Hood and Novak are better 3-point shooters than RJ and Marv, so if that means they can keep defenses honest and give Favors and/or Kanter more room to work inside, then the Jazz scoring should increase. Jazz were 29th in points last year.

Also joining the roster are Trevor Booker and Carric Felix. Booker should be a good practice guy, and he’ll provide some down-low physicality that the 2014 squad sometimes lacked. Felix is going to be a DNP guy, insurance for injuries. And gone are the salary-suckers in Andris Biedrins and Brandon Rush.

3. IT’S ALL ON THE PLAYERS – Last year, it didn’t all feel like it was on the players. The local media might’ve blamed the players, especially the younger guys, but now is the time for them to show that with a better coach, they really are better than they showed last year. It’s summer league, but Rudy Gobert showed very encouraging signs of improvement.

Hayward’s not going to have the pressure of feeling like he has to do everything. Favors is going to have more space down low to work as the offense is more spread. Favors and Kanter will have to show more willingness to pass, because ball movement will be key this year for their success. Kanter especially was unafraid in the exit interviews to express his displeasure with how 2013-14 went. Well, this year, they’re going to get their chance to put up or shut up.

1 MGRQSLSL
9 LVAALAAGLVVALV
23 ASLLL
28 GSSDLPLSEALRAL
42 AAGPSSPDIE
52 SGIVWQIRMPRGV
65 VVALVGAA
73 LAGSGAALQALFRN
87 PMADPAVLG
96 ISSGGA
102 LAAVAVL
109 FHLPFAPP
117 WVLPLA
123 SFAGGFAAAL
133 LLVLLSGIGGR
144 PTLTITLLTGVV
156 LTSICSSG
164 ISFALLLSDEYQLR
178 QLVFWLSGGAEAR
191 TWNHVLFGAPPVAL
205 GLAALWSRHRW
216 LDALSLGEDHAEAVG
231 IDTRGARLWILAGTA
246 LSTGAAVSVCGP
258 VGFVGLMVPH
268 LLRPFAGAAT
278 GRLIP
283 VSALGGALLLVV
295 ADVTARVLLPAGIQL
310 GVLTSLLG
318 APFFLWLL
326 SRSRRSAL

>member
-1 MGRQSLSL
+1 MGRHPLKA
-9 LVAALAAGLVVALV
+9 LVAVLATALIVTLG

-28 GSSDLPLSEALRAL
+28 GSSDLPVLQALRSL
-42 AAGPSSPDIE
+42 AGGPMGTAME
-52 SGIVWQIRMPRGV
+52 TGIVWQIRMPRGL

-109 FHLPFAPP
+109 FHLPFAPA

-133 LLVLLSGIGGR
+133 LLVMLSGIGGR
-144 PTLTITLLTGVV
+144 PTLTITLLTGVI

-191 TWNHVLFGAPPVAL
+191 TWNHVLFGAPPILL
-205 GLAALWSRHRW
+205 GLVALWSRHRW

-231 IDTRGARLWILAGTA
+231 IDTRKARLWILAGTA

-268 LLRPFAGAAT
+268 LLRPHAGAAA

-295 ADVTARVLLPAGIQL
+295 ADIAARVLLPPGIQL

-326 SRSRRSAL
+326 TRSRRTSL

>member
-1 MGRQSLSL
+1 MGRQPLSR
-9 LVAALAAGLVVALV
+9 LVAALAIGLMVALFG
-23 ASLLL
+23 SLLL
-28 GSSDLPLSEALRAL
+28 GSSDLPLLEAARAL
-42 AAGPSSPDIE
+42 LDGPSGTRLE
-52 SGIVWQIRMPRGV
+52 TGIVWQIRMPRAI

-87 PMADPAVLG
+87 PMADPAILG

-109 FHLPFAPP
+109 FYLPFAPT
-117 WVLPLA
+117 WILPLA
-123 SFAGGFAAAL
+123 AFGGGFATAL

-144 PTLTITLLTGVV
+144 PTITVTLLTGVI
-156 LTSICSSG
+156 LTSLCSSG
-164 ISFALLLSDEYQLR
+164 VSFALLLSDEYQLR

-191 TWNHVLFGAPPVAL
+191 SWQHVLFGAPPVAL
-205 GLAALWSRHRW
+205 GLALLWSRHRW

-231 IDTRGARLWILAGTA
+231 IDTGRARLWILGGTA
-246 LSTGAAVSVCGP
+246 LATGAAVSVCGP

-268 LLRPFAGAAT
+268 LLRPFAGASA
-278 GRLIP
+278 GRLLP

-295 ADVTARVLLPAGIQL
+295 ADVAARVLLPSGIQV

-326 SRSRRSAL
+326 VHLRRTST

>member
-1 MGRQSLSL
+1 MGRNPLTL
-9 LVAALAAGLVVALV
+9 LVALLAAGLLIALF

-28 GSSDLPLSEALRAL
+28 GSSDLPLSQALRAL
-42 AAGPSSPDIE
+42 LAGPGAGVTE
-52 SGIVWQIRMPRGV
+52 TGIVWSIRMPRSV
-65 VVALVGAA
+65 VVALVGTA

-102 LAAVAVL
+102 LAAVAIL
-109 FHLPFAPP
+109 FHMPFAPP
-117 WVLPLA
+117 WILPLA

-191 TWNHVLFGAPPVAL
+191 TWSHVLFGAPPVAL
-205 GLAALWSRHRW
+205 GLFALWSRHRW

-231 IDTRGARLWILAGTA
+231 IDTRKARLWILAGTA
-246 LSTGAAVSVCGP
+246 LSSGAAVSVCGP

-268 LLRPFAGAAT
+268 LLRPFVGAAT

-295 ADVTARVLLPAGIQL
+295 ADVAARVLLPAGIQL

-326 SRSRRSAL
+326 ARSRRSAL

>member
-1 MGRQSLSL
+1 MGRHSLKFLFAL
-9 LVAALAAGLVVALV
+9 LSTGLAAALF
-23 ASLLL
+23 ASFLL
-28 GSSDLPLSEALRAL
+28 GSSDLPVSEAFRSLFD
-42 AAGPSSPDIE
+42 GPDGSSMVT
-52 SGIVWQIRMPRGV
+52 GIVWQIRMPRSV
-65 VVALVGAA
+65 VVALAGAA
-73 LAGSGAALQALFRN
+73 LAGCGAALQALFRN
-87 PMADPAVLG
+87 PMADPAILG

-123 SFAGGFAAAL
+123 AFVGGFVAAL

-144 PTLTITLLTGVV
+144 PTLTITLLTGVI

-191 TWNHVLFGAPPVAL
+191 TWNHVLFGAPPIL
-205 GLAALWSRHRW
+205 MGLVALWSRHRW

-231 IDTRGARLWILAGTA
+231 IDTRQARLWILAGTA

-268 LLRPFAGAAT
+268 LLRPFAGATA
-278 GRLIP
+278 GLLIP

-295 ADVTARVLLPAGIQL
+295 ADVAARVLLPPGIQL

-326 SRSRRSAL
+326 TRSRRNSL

4. SALARY STRUCTURE – Generally a team does best when its best players are paid the most. You have studs on rookie deals, sure, but it’s just better for the chemistry of the team when the salaries are more balanced. Last year the top two salaries went to RJ and Biedrins. Now the top two will be Gordon Hayward and Derrick Favors, with their other key players all still on their rookie deals.

5. NO MORE TANKING – The players don’t tank, the coaches don’t tank… but it still loomed over the franchise all season. After their Trey-less 1-14 start, many fans were all-in with the tank, with visions of Wiggins and Parker dancing in their heads. Tank time is over. These guys are our guys; our future starts now, and no one is going to complain if Burke makes a last-second shot in 2014-2015 because it hurts our ping-pong chances. We want to win! Time to bring back the enthusiasm when John & Karl were hunting for a ring, or D-Will & Booz were overachieving. No more conflcting turmoil over what a win or loss means. Screw that. We want to win. All the time now.

Now the Jazz were the worst in the West last year. That won’t happen this year. they won’t make the playoffs, but they’ll do better than people think. Last year I thought they’d go 31-51, and if Trey had been healthy all year, they probably would have. This year, barring health catastrophes, I’ll picking them (in July, mind you) to go 37-45.

About the author

John English

John studied journalism at UVU and put that to good use by writing for free for blogs on a part-time basis. Money well spent. He became an avid Jazz fan since moving to Utah in 1989. Also a fan of the NFL and BYU football.